Christoph Willibald Gluck • Iphigénie en Tauride
Tragédie in four acts by Christoph Willibald Gluck (1714–1787)
Libretto by Nicolas-François Guillard (1752–1814)
after Claude Guimond de La Touche’s tragedy Iphigénie en Tauride (1757)
Revival of the production from the 2015 Whitsun Festival
With German and English surtitles
Duration of the opera approx. 2 hours and 10 minutes.
- 22 August 2015, 19:00
- 24 August 2015, 19:00
- 26 August 2015, 17:00
- 28 August 2015, 19:00
Print programme (PDF)
Cecilia Bartoli, Iphigénie
Christopher Maltman, Oreste
Rolando Villazón, Pylade
Michael Kraus, Thoas
Rebeca Olvera, Diane
Rosa Bove, Une femme grecque
Marco Saccardin, Un Scythe
Walter Testolin, Le Ministre
Laura Antonaz, Elena Carzaniga, Mya Fracassini, Caroline Germond, Elisabeth Gillming, Marcelle Jauretche, Francesca Lanza, Silvia Piccollo, Nadia Ragni, Brigitte Ravenel, Prêtresses
Coro della Radiotelevisione Svizzera, Lugano
Alberto Stevanin, Concertmaster
Andrea Marchiol, Harpsichord Continuo
Iphigenia is visited by horrifying images in a dream: first of her father Agamemnon, slaughtered by her mother Clytemnestra, then her brother Orestes, to whom she wants to extend a helping hand but as if under duress plunges a sword into his heart. There seems to be no escape from the curse afflicting the descendants of Tantalus that makes them become murderers of one another. Iphigenia is traumatized by her past: betrayed by her father, she was facing death on the sacrificial altar at Aulis before being transported to Tauris at the last minute by the goddess Diana. Now the roles are reversed: it is Iphigenia as priestess who has to sacrifice others, a role she has been forced to assume by Thoas, king of the Scythians, and which has become intolerable for her.
Iphigenia’s nightmare reveals both events that have already happened and ones that are yet to come. The storm that forms such an impressive opening to Gluck’s opera Iphigénie en Tauride has cast Orestes and his friend Pylades onto the shores of Tauris, and Iphigenia is soon afterwards confronted with the pair, who have been taken prisoner, as sacrificial victims, although she does not recognize her brother at this point. Their imminent fate grieves Orestes only for the sake of his friend; he himself has wished for nothing more than death since the murder of his mother Clytemnestra, an act he performed to avenge his father. While his forebears were unaffected by feelings of guilt, his own crime has plunged him into the deepest despair. In his sleep he is at the mercy of his subconscious – the Furies constantly torment him with the charge that he has slain his mother.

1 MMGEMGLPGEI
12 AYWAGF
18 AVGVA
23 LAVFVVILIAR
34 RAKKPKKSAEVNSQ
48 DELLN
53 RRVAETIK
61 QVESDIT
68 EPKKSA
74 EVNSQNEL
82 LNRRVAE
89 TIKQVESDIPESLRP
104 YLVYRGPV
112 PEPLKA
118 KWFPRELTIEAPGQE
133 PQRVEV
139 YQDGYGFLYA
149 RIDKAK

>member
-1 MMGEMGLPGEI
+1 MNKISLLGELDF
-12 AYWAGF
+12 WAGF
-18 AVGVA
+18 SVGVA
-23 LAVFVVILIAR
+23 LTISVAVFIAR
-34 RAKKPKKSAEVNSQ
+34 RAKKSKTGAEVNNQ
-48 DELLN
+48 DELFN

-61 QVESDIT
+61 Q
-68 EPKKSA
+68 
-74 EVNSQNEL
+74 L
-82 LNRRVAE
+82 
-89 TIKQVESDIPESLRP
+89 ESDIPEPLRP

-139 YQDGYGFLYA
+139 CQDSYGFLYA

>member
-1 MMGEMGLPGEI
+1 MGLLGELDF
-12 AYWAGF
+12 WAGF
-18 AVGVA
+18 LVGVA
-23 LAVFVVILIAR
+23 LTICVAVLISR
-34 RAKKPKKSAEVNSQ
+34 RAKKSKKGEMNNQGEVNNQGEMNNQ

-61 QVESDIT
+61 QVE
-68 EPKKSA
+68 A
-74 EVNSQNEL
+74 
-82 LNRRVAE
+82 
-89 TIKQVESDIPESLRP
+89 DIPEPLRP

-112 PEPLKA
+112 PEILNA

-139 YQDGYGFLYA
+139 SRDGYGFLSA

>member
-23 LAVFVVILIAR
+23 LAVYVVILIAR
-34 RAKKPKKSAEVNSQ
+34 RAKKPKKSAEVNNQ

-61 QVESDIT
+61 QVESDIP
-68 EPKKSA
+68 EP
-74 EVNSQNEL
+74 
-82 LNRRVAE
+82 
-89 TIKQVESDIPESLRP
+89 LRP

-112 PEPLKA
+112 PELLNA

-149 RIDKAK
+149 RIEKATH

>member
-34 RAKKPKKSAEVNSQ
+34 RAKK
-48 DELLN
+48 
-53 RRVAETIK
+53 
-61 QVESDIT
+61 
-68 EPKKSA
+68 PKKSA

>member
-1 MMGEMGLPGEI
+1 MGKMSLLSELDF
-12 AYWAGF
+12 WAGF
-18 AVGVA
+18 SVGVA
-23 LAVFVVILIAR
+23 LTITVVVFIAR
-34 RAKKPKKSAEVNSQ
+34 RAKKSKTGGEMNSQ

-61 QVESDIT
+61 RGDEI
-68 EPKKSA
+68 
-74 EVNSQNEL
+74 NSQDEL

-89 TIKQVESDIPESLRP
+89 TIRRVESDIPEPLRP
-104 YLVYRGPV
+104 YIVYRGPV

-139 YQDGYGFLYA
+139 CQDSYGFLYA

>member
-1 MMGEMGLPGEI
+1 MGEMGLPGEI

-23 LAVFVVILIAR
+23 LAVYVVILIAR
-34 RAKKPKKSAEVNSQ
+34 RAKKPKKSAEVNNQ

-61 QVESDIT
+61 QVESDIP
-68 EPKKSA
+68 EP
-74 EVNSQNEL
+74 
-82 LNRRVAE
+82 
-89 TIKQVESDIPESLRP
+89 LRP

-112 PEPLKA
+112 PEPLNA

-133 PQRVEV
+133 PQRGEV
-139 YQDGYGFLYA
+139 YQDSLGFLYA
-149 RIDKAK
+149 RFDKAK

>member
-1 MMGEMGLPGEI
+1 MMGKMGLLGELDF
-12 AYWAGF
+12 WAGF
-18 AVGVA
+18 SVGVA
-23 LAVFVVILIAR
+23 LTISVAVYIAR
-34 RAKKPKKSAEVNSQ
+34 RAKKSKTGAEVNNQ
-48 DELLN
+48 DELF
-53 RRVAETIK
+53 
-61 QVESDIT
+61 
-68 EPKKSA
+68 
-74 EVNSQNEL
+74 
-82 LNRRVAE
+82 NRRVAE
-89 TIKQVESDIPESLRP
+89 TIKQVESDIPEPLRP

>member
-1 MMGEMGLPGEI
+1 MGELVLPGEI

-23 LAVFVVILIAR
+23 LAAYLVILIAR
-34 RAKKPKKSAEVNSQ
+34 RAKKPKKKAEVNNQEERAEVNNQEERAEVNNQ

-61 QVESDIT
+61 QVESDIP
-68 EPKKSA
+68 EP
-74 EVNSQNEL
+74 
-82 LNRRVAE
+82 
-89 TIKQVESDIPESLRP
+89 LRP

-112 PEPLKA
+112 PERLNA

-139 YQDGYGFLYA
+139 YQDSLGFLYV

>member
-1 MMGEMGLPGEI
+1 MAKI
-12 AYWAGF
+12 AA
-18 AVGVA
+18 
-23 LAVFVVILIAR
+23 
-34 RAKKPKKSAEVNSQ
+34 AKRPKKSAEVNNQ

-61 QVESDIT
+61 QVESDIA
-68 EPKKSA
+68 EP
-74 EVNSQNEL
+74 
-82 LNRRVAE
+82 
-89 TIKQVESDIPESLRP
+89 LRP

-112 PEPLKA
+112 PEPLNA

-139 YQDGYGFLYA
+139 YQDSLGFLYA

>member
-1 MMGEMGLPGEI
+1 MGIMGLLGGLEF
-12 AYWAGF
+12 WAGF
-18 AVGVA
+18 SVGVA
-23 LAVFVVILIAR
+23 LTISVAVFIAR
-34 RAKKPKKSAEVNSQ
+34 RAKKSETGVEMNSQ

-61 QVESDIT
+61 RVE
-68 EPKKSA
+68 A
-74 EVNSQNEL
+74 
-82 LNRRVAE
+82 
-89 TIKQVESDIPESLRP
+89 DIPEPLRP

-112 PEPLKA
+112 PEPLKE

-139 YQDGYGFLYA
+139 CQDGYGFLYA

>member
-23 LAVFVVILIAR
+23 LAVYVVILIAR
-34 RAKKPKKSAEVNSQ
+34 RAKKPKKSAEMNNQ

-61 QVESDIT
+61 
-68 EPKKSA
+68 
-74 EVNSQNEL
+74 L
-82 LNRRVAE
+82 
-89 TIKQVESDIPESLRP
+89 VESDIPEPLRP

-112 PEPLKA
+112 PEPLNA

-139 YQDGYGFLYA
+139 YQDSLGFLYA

To free oneself of one’s past: while this is expressed in Orestes as a desperate, resigned flight from himself, in Iphigenia it is a fully considered need to finally break the fateful cycle of violence. When compelled to kill her brother, she implores Diana to smother the ‘voice of humanity’ in her – but knows that this is tantamount to extinguishing her innermost being. Iphigenia’s humanity and empathy stand out all the more radiantly in contrast with the Scythians, whom the music also clearly characterizes as ‘barbarians’, and with Thoas, whose dark fears turn into fury and aggression.
Gluck imbues Iphigenia with a musical character that Carl Dahlhaus aptly referred to as a ‘tone of humanity’. One might see its ‘pathos of simplicity’ as the fulfilment of Winckelmann’s aesthetic postulate of ‘edle Einfalt’ (noble simplicity) and call it classicistic, if this term did not also carry with it the idea of a bloodless attenuation or holding at a distance of emotional intensities. As far as the effect of Gluck’s music on his contemporaries is concerned, there can be no talk of inner distance: ‘A number of people in the audience were seen to sob from beginning to end’, noted the Mémoires secrets à propos of the Paris premiere of Iphigénie en Tauride in May 1779. This impact was also due to the young Nicolas-François Guillard: this, his first, libretto is steeped in the ‘language of the heart’, the ‘strong passions’ and ‘interesting situations’ that Gluck had touched on in the programmatic preamble to Alceste and which he claimed to have realized in a more dramatically compelling and moving way than was the case in traditional opera seria or the French tragédie lyrique. In this he was aided by the clear and stringently structured plot of his Euripidean source; in the opera the action is even more condensed, being focused entirely on Iphigenia and Orestes, the dramatic tension concentrated on the impending sacrifice and the mutual recognition of brother and sister.
With Iphigénie en Tauride, his penultimate opera, Gluck celebrated the greatest triumph of his career. Despite the happy ending, the work was fêted as a ‘true tragedy’, as a ‘tragédie à la grecque’. It finally saw the realization of an aim which ever since the birth of opera had repeatedly been envisaged by its reformers: an approximation to the effects of classical tragedy.
Translated by Sophie Kidd